To appreciate the full beauty of Girmay’s win, though, you cannot merely look through the prism of Van der Poel’s gesture no more than you can simply replay the final five-hundred metres and marvel at the 22-year-old’s sheer speed and astounding confidence in striking out so early.
This was the culmination of a thrilling tussle throughout the preceding 196km between the Intermarche-Wanty-Gobert and Alpecin-Fenix teams of the two protagonists – teams who combined to reel in the day’s breakaway trio, infiltrated the subsequent counter-attack, then helped nurse back their leaders in their respective times of need. Dries De Bondt, Lorenzo Rota, Jan Hirt and Domenico Pozzovivo can all sleep soundly tonight, with their heads held high.
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If you can’t fault their teams, however, you can certainly call out the two riders for individual mistakes that contributed to the excitement and unpredictability, while adding yet more grist to the mill of their simmering rivalry.
Both Girmay and Van der Poel needed to fight back at different times: the latter after a mechanical issue with 55km remaining and the former when he totally misjudged a corner and went the wrong way just 6km from the finish.
As Girmay recovered, Van der Poel followed attacks from Simon Yates and Richard Carapaz before putting in an opportunistic solo surge of his own – not for the first time in this Giro (his perhaps over-zealous aggression in the Naples circuit race last weekend comes to mind). In so doing, Van der Poel probably expended more energy than was strictly necessary.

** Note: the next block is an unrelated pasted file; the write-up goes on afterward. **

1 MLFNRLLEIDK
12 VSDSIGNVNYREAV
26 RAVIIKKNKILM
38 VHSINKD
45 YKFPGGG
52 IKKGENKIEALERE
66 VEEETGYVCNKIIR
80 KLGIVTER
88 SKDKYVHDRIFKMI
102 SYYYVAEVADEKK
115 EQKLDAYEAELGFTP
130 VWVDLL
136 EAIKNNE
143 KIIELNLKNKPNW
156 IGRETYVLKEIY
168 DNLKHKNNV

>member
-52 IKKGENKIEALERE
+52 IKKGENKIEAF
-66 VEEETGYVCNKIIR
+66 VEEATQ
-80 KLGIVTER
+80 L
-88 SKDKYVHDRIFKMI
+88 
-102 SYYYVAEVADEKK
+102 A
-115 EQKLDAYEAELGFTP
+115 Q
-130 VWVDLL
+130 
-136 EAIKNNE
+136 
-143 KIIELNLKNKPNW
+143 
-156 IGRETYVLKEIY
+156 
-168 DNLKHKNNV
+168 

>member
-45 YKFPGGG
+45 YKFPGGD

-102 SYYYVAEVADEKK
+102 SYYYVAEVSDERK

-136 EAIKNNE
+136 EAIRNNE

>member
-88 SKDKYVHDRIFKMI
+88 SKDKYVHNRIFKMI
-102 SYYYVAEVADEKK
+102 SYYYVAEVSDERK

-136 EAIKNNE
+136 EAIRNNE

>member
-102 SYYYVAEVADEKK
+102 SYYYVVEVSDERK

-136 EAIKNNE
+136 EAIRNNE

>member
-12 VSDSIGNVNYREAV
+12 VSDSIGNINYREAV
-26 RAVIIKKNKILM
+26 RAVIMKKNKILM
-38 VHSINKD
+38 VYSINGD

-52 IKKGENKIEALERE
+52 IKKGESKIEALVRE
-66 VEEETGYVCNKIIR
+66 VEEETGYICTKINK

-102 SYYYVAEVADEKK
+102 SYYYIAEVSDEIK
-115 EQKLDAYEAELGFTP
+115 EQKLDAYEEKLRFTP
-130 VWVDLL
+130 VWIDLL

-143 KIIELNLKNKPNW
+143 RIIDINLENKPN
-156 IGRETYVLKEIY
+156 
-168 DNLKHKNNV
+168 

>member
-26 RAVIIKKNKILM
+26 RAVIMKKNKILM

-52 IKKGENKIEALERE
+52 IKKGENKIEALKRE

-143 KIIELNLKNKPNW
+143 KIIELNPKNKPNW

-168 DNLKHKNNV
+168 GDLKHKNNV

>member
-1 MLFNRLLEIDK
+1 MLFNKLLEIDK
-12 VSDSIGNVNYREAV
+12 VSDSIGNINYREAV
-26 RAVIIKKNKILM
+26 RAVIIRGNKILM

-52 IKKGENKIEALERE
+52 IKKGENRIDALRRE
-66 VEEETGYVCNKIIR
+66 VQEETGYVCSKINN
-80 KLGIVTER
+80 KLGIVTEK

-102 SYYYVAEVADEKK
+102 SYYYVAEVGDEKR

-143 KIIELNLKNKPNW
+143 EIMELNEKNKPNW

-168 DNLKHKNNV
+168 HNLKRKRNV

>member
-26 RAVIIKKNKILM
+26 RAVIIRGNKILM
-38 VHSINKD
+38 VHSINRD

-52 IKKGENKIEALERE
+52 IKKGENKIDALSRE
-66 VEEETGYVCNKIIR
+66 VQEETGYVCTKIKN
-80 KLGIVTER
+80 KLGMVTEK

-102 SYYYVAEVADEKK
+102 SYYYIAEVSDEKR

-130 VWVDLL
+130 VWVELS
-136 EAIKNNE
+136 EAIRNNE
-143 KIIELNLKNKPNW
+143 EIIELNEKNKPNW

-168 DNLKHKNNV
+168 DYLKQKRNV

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But here lies the key to why we find him so compelling: he attacks even when he doesn’t need to; for all his brilliance he’s a tactical mess whose strengths often paper over his shortcomings, whereby providing the necessary handicap, if you will, to help level the playing field.
We’ll never know whether Van der Poel could have given more in the final sprint had he not tried to eliminate the need for a sprint in the first place. But this misses the point. It’s irrelevant. It’s pure whataboutery which only deflects from the significance and stardust of his opponent’s win and the work of Girmay’s team.
“It means a lot,” an emotional Valerio Piva, the Intermarche sporting director, said when quizzed about the hugely symbolic win. “A new continent coming at the top of cycling – I think that is the future and I think it’s very important for cycling to see victories for riders from Africa.”
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And if Van der Poel’s gesture enhanced what was already a standalone monumental moment for a modern-day trailblazer, the contribution from veteran Italian Pozzovivo in leading out Girmay on the home-straight won a collective thumbs-up from the millions of fans watching all over the world.
There is something satisfying that, in this latest display of cycling’s new golden age unfolding before our eyes, a contribution from a 39-year-old who struggled to find a team this winter could well have made all the difference.
Sadly, events which followed Girmay’s win have conspired to bring about another image by which we will remember this stage: that of Girmay being released from hospital sporting an eyepatch.
By a quirk of coincidence and shared misfortune, Girmay managed to mirror Van der Poel’s podium mishap from the opening stage of the Giro by firing a Prosecco cork into his eye. But with far worse consequences: his continuance in the race is now unlikely.
How sad that the man who made history has been brought down to earth in such a way – floored by the very means by which he was meant to celebrate his watershed moment. We wish “Bini” a rapid recovery.